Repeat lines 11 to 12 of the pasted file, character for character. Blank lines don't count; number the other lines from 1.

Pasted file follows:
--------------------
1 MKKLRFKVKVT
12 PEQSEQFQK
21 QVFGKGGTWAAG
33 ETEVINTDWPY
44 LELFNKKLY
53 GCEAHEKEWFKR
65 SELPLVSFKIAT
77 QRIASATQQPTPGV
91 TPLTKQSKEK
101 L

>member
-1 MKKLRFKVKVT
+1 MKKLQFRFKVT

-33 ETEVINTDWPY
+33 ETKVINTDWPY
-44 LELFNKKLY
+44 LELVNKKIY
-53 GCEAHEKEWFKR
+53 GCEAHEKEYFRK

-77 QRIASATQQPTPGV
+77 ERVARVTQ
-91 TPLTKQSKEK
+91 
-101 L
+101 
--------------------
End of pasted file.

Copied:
>member
-1 MKKLRFKVKVT